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May 24, 2001
(Human Resources and Employment)


The following statement was issued today by Gerald Smith, Minister of Human Resources and Employment. It was also read in the House of Assembly:

Earlier this year, it was my pleasure to announce that low income families with children will be able to earn more money and still qualify for the Newfoundland and Labrador Child Benefit.

As this session of the House draws to a conclusion, I wish to take the opportunity to remind families in receipt of the NLCB that these changes will take effect on July 1st, 2001. The income thresholds that determine eligibility for the NLCB and the amounts received will change. The adjustment is significant in the sense that it will provide an increase for approximately 5,000 families currently in receipt of the child benefit. It also reaffirms our commitment to addressing the issue of child poverty in Newfoundland and Labrador.

The change means that more families will be eligible for the full benefit, the income level at which the partial benefit ceases will be higher, and overall more families will receive full or partial coverage. This adjustment also ensures that families are supported in their efforts to obtain and maintain employment. It means that families leaving social assistance will continue to receive a child benefit, therefore easing the transition to work.

This is good news for families since this adjustment in the Newfoundland and Labrador Child Benefit coincides with a benefit increase and a similar adjustment to the income thresholds for the Canada Child Tax Benefit.

Newfoundland and Labrador is one of six provinces that has acted to create a child benefit for low income families, including low income working families. In doing so, this province has been able to move income support for children outside of the social assistance program. This means that the child benefit does not cease when the family leaves social assistance.

While much progress has been made since the introduction of the National Child Benefit and the NLCB, there is still much more that can and should be done, if we are to reduce the depth of child poverty in Canada. Provincial/Territorial Ministers responsible for Social Services recently met in Halifax, Nova Scotia to discuss the progress of the National Child Benefit and possible future directions. The NCB has been an excellent example of federal-provincial cooperation in pursuit of a common objective, providing low income families with a stable source of income support and reducing the barriers to work. Ministers are currently engaged in preparing a status report on the National Child Benefit for the upcoming Annual Premiers Conference.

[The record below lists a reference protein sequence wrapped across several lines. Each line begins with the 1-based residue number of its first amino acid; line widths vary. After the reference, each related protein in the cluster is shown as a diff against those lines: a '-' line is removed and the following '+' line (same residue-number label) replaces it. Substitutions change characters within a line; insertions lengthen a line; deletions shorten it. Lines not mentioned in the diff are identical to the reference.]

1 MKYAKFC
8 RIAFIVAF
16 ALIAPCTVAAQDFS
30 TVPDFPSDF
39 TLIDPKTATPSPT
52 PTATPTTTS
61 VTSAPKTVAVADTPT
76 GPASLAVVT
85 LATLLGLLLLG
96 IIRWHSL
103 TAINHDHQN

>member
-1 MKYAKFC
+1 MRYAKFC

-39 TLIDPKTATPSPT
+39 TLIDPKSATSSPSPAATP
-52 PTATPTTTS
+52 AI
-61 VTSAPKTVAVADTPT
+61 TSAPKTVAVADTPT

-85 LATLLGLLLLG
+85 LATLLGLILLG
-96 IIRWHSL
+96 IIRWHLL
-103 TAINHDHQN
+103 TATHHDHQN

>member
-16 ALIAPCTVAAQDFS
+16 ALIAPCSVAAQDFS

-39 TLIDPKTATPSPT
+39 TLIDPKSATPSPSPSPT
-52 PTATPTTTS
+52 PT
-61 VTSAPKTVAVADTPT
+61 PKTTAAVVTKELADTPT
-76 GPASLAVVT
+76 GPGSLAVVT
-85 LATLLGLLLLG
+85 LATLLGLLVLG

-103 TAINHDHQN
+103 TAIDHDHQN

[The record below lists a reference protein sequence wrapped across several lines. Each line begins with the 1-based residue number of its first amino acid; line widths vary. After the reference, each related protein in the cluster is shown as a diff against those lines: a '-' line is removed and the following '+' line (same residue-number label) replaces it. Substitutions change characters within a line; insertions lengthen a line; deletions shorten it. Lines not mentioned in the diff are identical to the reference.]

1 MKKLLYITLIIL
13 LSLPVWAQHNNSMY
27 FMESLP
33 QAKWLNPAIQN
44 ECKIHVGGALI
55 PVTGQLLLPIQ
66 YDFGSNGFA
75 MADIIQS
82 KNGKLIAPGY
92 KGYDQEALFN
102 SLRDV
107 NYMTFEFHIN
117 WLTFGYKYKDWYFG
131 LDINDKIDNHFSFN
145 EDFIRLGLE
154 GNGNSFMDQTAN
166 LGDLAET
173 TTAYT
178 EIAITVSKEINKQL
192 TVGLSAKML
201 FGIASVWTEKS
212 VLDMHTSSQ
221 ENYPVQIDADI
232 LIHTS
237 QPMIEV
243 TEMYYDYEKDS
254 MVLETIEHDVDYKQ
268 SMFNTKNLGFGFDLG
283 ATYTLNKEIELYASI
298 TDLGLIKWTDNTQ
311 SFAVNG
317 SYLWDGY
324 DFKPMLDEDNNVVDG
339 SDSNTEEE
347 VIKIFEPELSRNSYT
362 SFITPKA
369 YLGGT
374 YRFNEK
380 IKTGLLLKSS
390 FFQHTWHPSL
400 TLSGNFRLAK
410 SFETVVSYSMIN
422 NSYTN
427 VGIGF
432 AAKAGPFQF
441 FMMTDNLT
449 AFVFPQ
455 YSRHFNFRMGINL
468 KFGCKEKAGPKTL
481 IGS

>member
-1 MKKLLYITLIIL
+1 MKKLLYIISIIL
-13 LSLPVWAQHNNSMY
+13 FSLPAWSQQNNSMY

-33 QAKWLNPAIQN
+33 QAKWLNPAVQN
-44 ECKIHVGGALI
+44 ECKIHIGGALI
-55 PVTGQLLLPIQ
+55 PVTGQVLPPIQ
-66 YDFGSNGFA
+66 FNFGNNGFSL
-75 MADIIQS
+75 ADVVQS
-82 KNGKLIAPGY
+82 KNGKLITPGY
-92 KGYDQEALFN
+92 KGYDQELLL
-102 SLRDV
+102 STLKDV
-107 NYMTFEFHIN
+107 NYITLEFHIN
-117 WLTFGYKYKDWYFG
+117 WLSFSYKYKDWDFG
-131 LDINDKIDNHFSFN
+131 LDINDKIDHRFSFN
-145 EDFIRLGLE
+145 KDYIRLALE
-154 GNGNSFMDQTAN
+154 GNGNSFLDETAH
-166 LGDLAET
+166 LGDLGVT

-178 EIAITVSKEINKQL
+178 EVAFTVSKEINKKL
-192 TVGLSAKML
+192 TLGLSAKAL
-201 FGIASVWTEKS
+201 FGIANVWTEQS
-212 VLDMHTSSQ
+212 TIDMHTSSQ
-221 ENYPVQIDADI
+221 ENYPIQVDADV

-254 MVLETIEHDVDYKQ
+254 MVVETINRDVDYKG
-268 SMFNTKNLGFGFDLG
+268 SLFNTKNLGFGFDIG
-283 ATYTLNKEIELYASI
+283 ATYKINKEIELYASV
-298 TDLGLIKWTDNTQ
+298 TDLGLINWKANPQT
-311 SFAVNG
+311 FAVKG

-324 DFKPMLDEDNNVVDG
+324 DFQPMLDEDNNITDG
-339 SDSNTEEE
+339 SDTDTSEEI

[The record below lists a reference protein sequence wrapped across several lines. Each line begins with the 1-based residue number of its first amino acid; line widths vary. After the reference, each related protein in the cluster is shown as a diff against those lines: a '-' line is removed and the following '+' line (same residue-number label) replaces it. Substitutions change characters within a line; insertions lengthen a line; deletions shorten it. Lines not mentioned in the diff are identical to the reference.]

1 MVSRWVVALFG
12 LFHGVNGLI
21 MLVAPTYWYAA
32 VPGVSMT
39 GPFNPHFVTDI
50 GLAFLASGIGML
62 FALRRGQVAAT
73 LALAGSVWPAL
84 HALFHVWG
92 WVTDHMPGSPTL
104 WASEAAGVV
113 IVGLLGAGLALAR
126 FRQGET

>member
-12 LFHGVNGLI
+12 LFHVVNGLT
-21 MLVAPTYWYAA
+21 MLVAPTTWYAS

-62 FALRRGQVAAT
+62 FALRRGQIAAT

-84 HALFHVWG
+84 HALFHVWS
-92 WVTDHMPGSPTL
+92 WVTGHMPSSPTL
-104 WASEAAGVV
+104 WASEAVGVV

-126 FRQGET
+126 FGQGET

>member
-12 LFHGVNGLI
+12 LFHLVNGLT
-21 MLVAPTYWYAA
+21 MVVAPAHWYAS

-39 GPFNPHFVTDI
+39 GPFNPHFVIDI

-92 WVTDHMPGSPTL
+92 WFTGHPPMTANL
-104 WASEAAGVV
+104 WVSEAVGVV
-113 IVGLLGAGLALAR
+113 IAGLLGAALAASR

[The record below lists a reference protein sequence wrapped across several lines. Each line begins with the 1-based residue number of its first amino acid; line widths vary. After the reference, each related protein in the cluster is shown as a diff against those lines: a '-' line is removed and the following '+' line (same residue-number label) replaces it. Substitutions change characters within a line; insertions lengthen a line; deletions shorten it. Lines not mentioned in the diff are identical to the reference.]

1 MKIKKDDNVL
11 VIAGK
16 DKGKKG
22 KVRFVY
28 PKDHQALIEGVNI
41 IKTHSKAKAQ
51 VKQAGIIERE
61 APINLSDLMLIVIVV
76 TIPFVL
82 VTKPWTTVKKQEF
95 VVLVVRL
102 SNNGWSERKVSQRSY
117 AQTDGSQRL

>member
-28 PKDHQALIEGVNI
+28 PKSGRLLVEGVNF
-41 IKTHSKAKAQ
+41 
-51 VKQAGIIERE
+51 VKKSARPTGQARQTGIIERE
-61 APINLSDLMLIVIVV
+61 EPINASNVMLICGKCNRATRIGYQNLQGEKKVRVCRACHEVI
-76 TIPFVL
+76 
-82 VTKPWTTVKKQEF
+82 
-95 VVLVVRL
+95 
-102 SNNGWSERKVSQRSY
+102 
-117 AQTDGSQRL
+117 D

This review is timely and I believe it provides an opportunity to consider further options to enhance the National Child Benefit. As Minister responsible for Social Services in this province, I will do my part to advocate for increased federal investment in the Canada Child Tax Benefit. Currently, the federal government has committed to growing the federal child benefit to $2,500 for a first child and $2,300 for a second and subsequent child by 2004. The partnership between the federal and provincial governments has been critical to the progress achieved thus far. We now need to set new targets for future cooperation.

I believe we all share a common vision of a country free of child poverty.


Under the current program, families with dependent children are eligible for a full benefit with a net income up to $15,921, and a partial benefit between $15,921 - $20,921. Starting July 1, the income level for the full benefit will increase to $16,744, with the income level for partial benefits also rising to between $16,744 - $21,744.

In 1999, Human Resources and Employment established the NLCB as a tax- free monthly payment that provides low income families, whether in receipt of income support or not, with ongoing stable support for their children. The NLCB was introduced as part of the province’s contribution to the National Child Benefit reinvestment strategy aimed at helping low income families make the transition to employment. The federal government is raising the income threshold and the benefit amounts of the CCTB this summer. The NLCB and CCTB are combined into a single monthly payment for families.

The change means that more families will be eligible for the full benefit, the income level at which the partial benefit ceases will be higher, and overall more families will receive full or partial coverage.

Approximately 21,000 families a year receive the NLCB.

To qualify for the Newfoundland and Labrador Child Benefit, each spouse must file an income tax return. They must also apply for the Canada Child Tax Benefit if not already receiving the CCTB.

2001 05 24                                             2:00 p.m.

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